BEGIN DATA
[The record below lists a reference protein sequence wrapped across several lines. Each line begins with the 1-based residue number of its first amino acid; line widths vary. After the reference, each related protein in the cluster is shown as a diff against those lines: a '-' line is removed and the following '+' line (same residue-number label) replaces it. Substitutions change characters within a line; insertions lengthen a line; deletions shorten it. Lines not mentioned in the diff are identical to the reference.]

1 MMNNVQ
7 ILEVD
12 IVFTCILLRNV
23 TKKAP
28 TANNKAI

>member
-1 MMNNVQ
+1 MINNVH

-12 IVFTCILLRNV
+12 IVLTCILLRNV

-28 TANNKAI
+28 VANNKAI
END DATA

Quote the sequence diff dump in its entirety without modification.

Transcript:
[The record below lists a reference protein sequence wrapped across several lines. Each line begins with the 1-based residue number of its first amino acid; line widths vary. After the reference, each related protein in the cluster is shown as a diff against those lines: a '-' line is removed and the following '+' line (same residue-number label) replaces it. Substitutions change characters within a line; insertions lengthen a line; deletions shorten it. Lines not mentioned in the diff are identical to the reference.]

1 MMNNVQ
7 ILEVD
12 IVFTCILLRNV
23 TKKAP
28 TANNKAI

>member
-1 MMNNVQ
+1 MINNVH

-12 IVFTCILLRNV
+12 IVLTCILLRNV

-28 TANNKAI
+28 VANNKAI